Code of Civil Procedure section 411 provided that in a suit against a domestic corporation, summons may be served upon ". . . a person designated for service of process or authorized to receive service of process." William Cree, in a declaration filed with the trial court, stated that "since 1965 . . . declarant has been a person authorized to accept service for said corporation [Tresway Aero, Inc.]." Consequently, service of process in proper form upon William Cree, as an agent of defendant corporation, would constitute service upon the corporation.
Code of Civil Procedure section 411 was repealed as of July 1, 1970; the subsection relating to service upon corporations was reenacted with some changes in language, in Code of Civil Procedure section 416.10
Since William Cree acknowledged that he was in fact authorized to accept service for defendant, we need not consider plaintiff's argument that defendant and William should be estopped to deny that he was so authorized.
The copy of the summons delivered to William Cree, however, did not contain the notice required by Code of Civil Procedure section 410 (1) The provisions of this section are mandatory, and service of a summons which does not comply with those provisions is ineffective. ( National Union Fire Ins. Co. v. Superior Court (1966) 247 Cal.App.2d 326, 329 [ 55 Cal.Rptr. 574] .) Plaintiff calls our attention to the conversation between William Cree and the process server, Alan Curtis, but we find no language therein to suggest that William Cree offered to waive compliance with section 410 (2) Neither this conversation, nor defendant's subsequent acquisition of an extension of time in which to appear constitute a general appearance.
In National Union Fire Ins. Co. v. Superior Court (1966) 247 Cal.App.2d 326 [ 55 Cal.Rptr. 574], the plaintiff served the corporate vice-president. The vice-president was told at the time of service that he was being served in such capacity, but the copy of summons served did not contain the notice required by Code of Civil Procedure section 410 The Court of Appeal issued mandate to quash service and dismiss the action, stating that "the provisions of section 410 are . . . mandatory and . . . the purported service of summons upon National Union was and is ineffective." (247 Cal.App.2d at p. 329.)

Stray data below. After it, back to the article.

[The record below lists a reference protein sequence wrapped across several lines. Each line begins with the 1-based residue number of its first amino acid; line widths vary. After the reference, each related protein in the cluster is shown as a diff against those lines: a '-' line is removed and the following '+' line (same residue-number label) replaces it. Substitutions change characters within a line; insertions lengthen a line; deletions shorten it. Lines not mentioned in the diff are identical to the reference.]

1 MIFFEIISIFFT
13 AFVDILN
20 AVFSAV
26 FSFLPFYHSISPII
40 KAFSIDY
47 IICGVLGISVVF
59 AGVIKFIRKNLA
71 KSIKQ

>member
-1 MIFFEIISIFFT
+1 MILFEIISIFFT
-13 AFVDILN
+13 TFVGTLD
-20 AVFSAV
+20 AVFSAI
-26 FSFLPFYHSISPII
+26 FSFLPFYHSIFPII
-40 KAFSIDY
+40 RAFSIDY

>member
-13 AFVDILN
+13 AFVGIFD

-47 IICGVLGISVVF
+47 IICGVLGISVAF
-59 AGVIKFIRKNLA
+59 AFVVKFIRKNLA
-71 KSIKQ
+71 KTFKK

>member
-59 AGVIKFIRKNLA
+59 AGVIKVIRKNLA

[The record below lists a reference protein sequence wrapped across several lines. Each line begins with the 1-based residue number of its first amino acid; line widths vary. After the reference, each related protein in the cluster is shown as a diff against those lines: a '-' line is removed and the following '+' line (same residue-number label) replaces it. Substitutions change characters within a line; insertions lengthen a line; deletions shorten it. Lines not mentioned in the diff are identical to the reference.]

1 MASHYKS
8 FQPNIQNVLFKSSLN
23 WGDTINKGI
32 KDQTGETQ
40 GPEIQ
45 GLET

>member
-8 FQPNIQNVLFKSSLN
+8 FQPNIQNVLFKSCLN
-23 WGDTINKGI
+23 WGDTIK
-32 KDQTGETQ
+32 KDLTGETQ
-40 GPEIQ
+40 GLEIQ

A stipulation extending time in which to plead is not a general appearance. (Code Civ. Proc., § 416.1, repealed effective July 1, 1970 and replaced by Code Civ. Proc., § 418.10, subd. (d); Highlands Inn, Inc. v. Gurries (1969) 276 Cal.App.2d 694, 699 [ 81 Cal.Rptr. 273]; Chilcote v. Pacific Air Transport (1937) 24 Cal.App.2d 32, 35 [ 74 P.2d 300].) Plaintiff cites O'Keefe v. Miller (1965) 231 Cal.App.2d 920, 923 [ 42 Cal.Rptr. 343], which held that defendants who agreed "to file a pleading" to plaintiff's complaint, and whose conduct showed their intent to submit to personal jurisdiction, had made a general appearance. William Cree's statement that he would "take care of" the summons and complaint, however, falls far short of an agreement that the corporation would make a general appearance. Michael Cullen's declaration does state that defendant requested the 20-day extension of time "in which to answer," but this language does not purport to be a direct quotation of defendant's request.
2. Defendant's motion for dismissal under Code of Civil Procedure section 581a is barred by estoppel.
As of August 1969, Code of Civil Procedure section 581a read in part as follows:
"No action heretofore or hereafter commenced shall be further prosecuted, and no further proceedings shall be had therein, and all actions heretofore or hereafter commenced must be dismissed by the court in which the same shall have been commenced, on its own motion, or on the motion of any party interested therein, whether named in the complaint as a party or not, . . . unless the summons shall be served and return thereon made within three years after the commencement of said action, except where the parties have filed a stipulation in writing that the time may be extended. But all such actions may be prosecuted, if general appearance has been made by the defendant or defendants, within said three years in the same manner as if summons had been issued and served; provided, that, . . . no dismissal shall be had under this section as to any defendant because of the failure to serve summons on him during his absence from the state, or while he has secreted himself within the state to prevent the service of summons on him. . . .
"A motion to dismiss pursuant to the provisions of this section shall not, nor shall any extension of time to plead after such motion, constitute a general appearance."
Earlier cases held that this section was mandatory and jurisdictional (see, e.g., Gonsalves v. Bank of America (1940) 16 Cal.2d 169, 172 [ 105 P.2d 118]; these decisions did not recognize any exceptions not expressly stated in the statute (see White v. Superior Court (1899) 126 Cal. 245, 247 [ 58 P. 450]; Vrooman v. Li Po Tai (1896) 113 Cal. 302, 305 [45 P. 470]; Cahn v. Jones (1950) 101 Cal.App.2d 345, 348 [ 225 P.2d 570]). This view of section 581a was substantially altered by our ruling in Wyoming Pacific Oil Co. v. Preston (1958) 50 Cal.2d 736 [ 329 P.2d 489]. In that case the defendant allegedly concealed himself to avoid service during the last two weeks of the three-year period. The trial court dismissed the action; we reversed, holding that the trial court had abused its discretion.